Determining the truth about these events is in the hands of historians and archaeologists who sift through the surviving archives and the broken, discarded or once-lost detritus of the past on search of answers.

Watch Jim as he talks about how his Japanese colleagues, Torao Mozai, Kenzo Hayashida and Randall Sasaki found the wrecks of many of the Khan’s ships and what it was like to join them on some investigative dives. Was the kamikaze (divine wind) really responsible for the destruction of one of the world’s largest maritime fleets?

Purchase Jim’s book Khubilai Khan’s Lost Fleet: In Search of a Legendary Armada
_______________________________________________________________________________

Jim talks about the incredible 30+ years he's worked on the buried Gold Rush-era ships of San Francisco's waterfront

San Francisco Port of Gold
Courtesy ArchaeologyTV, 2009

During the Gold Rush period, San Francisco grew from several hundred people to over 20,000. Thousands of vessels arrived between 1849 and 1856, discharging thousands of passengers and more than half a million tons of cargo. A unique waterfront was built that used ships as floating buildings, wharves and streets. A major fire destroyed this waterfront on May 4, 1851 (in fact, San Francisco had burned a total of seven times during the Gold Rush), but the foundations for a successful entrepôt (trading post) had been laid, and San Francisco became America’s New York on the Pacific.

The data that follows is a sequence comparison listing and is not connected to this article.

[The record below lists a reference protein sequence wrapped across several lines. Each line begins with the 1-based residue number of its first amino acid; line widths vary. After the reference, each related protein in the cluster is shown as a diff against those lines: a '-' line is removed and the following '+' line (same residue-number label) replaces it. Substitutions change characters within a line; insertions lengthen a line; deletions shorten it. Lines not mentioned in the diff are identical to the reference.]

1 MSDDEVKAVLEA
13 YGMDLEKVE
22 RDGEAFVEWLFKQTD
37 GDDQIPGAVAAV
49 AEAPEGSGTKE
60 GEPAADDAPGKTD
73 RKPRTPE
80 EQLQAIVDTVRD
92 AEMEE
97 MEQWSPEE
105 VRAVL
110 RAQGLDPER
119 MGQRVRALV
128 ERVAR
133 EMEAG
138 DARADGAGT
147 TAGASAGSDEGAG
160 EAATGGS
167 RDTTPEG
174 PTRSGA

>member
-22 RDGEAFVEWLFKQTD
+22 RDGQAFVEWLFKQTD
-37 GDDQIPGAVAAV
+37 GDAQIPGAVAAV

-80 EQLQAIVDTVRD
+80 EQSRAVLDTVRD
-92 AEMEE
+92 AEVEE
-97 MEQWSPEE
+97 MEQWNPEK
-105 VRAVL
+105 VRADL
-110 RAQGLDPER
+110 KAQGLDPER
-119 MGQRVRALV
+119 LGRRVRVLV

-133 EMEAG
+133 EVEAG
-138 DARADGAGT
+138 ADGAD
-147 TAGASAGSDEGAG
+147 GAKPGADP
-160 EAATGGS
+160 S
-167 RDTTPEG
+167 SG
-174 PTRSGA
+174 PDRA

Construction in downtown San Francisco constantly hits the buried remains of the city’s past, and because of historic preservation laws, when a developer can logically expect that their work will encounter important remains from the past, both the City and County of San Francisco and the State of California stipulate that they must test to see if archaeological remains are present, and depending on their significance, to fund an archaeological excavation. Over the past three decades, Jim has been privileged to work with colleagues Rhonda Robichaud and Allen Pastron from Archeo-Tec and Jim Allen from William Self Associates on several archaeological investigations of the incredible ships that helped put San Francisco on the map of worldwide trade.